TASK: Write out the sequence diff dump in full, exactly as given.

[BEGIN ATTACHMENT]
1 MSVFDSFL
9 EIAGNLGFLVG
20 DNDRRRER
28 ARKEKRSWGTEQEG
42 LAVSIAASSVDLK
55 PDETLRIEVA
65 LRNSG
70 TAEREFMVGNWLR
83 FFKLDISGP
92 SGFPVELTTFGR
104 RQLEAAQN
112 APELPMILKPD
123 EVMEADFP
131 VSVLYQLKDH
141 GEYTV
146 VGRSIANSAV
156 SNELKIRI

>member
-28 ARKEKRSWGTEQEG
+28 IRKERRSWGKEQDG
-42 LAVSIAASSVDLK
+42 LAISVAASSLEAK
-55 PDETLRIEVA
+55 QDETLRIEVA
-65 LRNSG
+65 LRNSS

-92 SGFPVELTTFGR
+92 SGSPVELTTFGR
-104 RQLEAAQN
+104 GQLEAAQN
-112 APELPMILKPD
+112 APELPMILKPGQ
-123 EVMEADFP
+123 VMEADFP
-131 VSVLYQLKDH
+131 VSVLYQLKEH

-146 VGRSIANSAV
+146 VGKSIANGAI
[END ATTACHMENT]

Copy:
1 MSVFDSFL
9 EIAGNLGFLVG
20 DNDRRRER
28 ARKEKRSWGTEQEG
42 LAVSIAASSVDLK
55 PDETLRIEVA
65 LRNSG
70 TAEREFMVGNWLR
83 FFKLDISGP
92 SGFPVELTTFGR
104 RQLEAAQN
112 APELPMILKPD
123 EVMEADFP
131 VSVLYQLKDH
141 GEYTV
146 VGRSIANSAV
156 SNELKIRI

>member
-28 ARKEKRSWGTEQEG
+28 IRKERRSWGKEQDG
-42 LAVSIAASSVDLK
+42 LAISVAASSLEAK
-55 PDETLRIEVA
+55 QDETLRIEVA
-65 LRNSG
+65 LRNSS

-92 SGFPVELTTFGR
+92 SGSPVELTTFGR
-104 RQLEAAQN
+104 GQLEAAQN
-112 APELPMILKPD
+112 APELPMILKPGQ
-123 EVMEADFP
+123 VMEADFP
-131 VSVLYQLKDH
+131 VSVLYQLKEH

-146 VGRSIANSAV
+146 VGKSIANGAI